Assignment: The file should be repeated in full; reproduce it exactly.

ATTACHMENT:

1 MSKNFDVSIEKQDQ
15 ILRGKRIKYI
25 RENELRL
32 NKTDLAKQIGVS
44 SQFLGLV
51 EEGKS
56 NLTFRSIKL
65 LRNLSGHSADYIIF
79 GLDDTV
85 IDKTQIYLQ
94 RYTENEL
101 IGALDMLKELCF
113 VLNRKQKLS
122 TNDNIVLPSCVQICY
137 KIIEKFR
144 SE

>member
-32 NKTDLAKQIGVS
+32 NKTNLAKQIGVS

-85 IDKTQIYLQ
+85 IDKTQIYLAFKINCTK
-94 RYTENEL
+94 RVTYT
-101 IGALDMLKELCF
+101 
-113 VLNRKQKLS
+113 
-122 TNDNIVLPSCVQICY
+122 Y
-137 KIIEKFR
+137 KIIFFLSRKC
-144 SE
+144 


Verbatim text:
1 MSKNFDVSIEKQDQ
15 ILRGKRIKYI
25 RENELRL
32 NKTDLAKQIGVS
44 SQFLGLV
51 EEGKS
56 NLTFRSIKL
65 LRNLSGHSADYIIF
79 GLDDTV
85 IDKTQIYLQ
94 RYTENEL
101 IGALDMLKELCF
113 VLNRKQKLS
122 TNDNIVLPSCVQICY
137 KIIEKFR
144 SE

>member
-32 NKTDLAKQIGVS
+32 NKTNLAKQIGVS

-85 IDKTQIYLQ
+85 IDKTQIYLAFKINCTK
-94 RYTENEL
+94 RVTYT
-101 IGALDMLKELCF
+101 
-113 VLNRKQKLS
+113 
-122 TNDNIVLPSCVQICY
+122 Y
-137 KIIEKFR
+137 KIIFFLSRKC
-144 SE
+144 